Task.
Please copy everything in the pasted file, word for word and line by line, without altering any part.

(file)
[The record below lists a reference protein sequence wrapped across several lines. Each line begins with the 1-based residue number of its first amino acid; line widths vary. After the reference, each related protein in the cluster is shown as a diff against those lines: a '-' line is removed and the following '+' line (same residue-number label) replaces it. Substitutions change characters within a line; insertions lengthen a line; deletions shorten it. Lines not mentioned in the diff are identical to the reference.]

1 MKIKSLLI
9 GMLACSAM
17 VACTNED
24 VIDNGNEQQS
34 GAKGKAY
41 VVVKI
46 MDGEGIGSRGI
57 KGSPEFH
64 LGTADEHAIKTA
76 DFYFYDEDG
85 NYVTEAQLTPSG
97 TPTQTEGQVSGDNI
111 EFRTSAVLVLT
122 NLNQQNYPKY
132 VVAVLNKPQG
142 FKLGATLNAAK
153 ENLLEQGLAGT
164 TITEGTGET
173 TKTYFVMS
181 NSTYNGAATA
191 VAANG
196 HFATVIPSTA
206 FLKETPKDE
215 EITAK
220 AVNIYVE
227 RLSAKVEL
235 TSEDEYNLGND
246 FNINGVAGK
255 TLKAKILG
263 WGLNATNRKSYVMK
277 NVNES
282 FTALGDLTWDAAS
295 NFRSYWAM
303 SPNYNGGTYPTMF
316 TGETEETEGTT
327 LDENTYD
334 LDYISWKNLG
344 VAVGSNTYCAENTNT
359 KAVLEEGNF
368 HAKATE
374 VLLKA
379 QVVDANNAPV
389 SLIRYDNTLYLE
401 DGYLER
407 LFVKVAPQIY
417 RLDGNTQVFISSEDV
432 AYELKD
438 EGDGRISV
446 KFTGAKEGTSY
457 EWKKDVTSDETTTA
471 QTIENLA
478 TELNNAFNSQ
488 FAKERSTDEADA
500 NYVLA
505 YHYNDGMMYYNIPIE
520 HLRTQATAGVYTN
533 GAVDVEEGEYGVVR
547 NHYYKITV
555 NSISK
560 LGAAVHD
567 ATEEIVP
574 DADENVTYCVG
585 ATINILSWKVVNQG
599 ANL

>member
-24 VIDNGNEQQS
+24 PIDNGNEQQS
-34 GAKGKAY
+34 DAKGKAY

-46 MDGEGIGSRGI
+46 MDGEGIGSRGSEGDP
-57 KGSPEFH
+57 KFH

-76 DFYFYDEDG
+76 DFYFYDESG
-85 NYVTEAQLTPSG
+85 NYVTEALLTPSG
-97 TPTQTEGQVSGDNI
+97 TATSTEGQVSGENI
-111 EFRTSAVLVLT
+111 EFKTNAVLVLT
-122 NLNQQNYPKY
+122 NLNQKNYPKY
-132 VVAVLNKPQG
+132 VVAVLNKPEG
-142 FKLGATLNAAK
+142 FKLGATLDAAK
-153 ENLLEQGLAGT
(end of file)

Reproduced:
[The record below lists a reference protein sequence wrapped across several lines. Each line begins with the 1-based residue number of its first amino acid; line widths vary. After the reference, each related protein in the cluster is shown as a diff against those lines: a '-' line is removed and the following '+' line (same residue-number label) replaces it. Substitutions change characters within a line; insertions lengthen a line; deletions shorten it. Lines not mentioned in the diff are identical to the reference.]

1 MKIKSLLI
9 GMLACSAM
17 VACTNED
24 VIDNGNEQQS
34 GAKGKAY
41 VVVKI
46 MDGEGIGSRGI
57 KGSPEFH
64 LGTADEHAIKTA
76 DFYFYDEDG
85 NYVTEAQLTPSG
97 TPTQTEGQVSGDNI
111 EFRTSAVLVLT
122 NLNQQNYPKY
132 VVAVLNKPQG
142 FKLGATLNAAK
153 ENLLEQGLAGT
164 TITEGTGET
173 TKTYFVMS
181 NSTYNGAATA
191 VAANG
196 HFATVIPSTA
206 FLKETPKDE
215 EITAK
220 AVNIYVE
227 RLSAKVEL
235 TSEDEYNLGND
246 FNINGVAGK
255 TLKAKILG
263 WGLNATNRKSYVMK
277 NVNES
282 FTALGDLTWDAAS
295 NFRSYWAM
303 SPNYNGGTYPTMF
316 TGETEETEGTT
327 LDENTYD
334 LDYISWKNLG
344 VAVGSNTYCAENTNT
359 KAVLEEGNF
368 HAKATE
374 VLLKA
379 QVVDANNAPV
389 SLIRYDNTLYLE
401 DGYLER
407 LFVKVAPQIY
417 RLDGNTQVFISSEDV
432 AYELKD
438 EGDGRISV
446 KFTGAKEGTSY
457 EWKKDVTSDETTTA
471 QTIENLA
478 TELNNAFNSQ
488 FAKERSTDEADA
500 NYVLA
505 YHYNDGMMYYNIPIE
520 HLRTQATAGVYTN
533 GAVDVEEGEYGVVR
547 NHYYKITV
555 NSISK
560 LGAAVHD
567 ATEEIVP
574 DADENVTYCVG
585 ATINILSWKVVNQG
599 ANL

>member
-24 VIDNGNEQQS
+24 PIDNGNEQQS
-34 GAKGKAY
+34 DAKGKAY

-46 MDGEGIGSRGI
+46 MDGEGIGSRGSEGDP
-57 KGSPEFH
+57 KFH

-76 DFYFYDEDG
+76 DFYFYDESG
-85 NYVTEAQLTPSG
+85 NYVTEALLTPSG
-97 TPTQTEGQVSGDNI
+97 TATSTEGQVSGENI
-111 EFRTSAVLVLT
+111 EFKTNAVLVLT
-122 NLNQQNYPKY
+122 NLNQKNYPKY
-132 VVAVLNKPQG
+132 VVAVLNKPEG
-142 FKLGATLNAAK
+142 FKLGATLDAAK
-153 ENLLEQGLAGT